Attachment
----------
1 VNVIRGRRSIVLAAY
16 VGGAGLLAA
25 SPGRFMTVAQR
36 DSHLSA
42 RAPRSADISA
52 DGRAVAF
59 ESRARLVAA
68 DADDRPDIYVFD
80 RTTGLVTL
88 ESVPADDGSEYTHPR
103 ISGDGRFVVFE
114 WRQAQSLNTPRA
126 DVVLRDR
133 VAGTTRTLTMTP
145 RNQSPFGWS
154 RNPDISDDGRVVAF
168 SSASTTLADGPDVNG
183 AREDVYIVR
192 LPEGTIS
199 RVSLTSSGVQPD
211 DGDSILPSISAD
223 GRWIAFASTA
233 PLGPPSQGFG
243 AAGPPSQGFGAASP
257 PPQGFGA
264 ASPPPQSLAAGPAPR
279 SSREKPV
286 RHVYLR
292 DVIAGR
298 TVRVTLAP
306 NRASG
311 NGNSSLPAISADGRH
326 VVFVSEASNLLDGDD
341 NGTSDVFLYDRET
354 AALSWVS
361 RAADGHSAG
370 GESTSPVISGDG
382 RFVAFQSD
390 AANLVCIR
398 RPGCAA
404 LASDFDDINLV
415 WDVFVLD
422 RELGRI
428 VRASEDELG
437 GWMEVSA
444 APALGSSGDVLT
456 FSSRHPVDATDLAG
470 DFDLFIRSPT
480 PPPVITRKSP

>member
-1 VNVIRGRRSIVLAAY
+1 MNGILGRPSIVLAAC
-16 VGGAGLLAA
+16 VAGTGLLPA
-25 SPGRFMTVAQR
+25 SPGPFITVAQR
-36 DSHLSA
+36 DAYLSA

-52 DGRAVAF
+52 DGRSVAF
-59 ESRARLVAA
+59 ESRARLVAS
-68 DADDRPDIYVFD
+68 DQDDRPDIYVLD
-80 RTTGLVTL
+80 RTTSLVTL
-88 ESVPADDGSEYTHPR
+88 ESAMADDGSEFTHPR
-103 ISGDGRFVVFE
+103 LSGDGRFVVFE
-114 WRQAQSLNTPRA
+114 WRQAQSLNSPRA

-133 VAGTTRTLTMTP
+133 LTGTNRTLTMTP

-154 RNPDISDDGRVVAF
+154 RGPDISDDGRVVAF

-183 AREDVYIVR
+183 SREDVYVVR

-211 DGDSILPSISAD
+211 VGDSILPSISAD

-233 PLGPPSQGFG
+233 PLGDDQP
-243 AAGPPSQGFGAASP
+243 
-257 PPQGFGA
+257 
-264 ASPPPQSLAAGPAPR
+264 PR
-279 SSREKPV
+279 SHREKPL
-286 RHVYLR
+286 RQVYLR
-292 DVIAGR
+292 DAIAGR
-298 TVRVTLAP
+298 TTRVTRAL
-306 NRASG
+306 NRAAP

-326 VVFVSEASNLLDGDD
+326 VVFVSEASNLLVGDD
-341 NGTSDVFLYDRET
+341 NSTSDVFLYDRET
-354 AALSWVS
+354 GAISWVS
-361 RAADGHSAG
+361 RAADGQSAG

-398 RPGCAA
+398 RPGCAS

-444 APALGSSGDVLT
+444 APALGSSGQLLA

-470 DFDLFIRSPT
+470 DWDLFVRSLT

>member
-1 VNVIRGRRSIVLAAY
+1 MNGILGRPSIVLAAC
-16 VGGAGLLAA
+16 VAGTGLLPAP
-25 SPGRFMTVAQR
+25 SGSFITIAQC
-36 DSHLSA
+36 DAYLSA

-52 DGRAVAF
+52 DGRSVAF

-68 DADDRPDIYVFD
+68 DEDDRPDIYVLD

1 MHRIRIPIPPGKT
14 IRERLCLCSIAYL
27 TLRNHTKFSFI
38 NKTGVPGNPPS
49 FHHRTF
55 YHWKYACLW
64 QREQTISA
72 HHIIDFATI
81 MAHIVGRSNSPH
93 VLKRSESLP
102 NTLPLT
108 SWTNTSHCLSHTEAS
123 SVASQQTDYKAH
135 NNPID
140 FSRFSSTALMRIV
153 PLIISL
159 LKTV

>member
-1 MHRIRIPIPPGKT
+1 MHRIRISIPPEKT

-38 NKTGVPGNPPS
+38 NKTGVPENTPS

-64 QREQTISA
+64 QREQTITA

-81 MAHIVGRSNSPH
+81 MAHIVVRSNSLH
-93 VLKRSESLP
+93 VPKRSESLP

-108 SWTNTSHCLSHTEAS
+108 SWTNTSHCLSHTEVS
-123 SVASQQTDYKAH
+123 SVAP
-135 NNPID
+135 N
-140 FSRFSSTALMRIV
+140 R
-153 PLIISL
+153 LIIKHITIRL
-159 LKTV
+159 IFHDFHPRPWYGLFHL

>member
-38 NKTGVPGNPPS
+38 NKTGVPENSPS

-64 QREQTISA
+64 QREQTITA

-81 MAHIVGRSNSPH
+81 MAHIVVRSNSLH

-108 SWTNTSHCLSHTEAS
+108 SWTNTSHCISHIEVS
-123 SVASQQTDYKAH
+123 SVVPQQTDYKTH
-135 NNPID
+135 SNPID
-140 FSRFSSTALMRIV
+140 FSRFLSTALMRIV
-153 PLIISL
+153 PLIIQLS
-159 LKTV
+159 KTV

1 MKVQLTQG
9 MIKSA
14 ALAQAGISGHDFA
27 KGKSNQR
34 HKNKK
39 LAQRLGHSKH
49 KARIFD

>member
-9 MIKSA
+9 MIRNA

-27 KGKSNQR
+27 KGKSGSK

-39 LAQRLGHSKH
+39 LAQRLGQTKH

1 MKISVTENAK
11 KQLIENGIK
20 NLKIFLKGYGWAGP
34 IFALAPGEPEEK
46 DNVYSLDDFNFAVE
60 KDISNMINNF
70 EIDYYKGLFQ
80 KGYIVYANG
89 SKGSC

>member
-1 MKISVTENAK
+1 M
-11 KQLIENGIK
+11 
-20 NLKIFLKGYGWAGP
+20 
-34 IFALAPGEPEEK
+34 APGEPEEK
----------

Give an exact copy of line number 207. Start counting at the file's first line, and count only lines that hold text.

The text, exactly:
89 SKGSC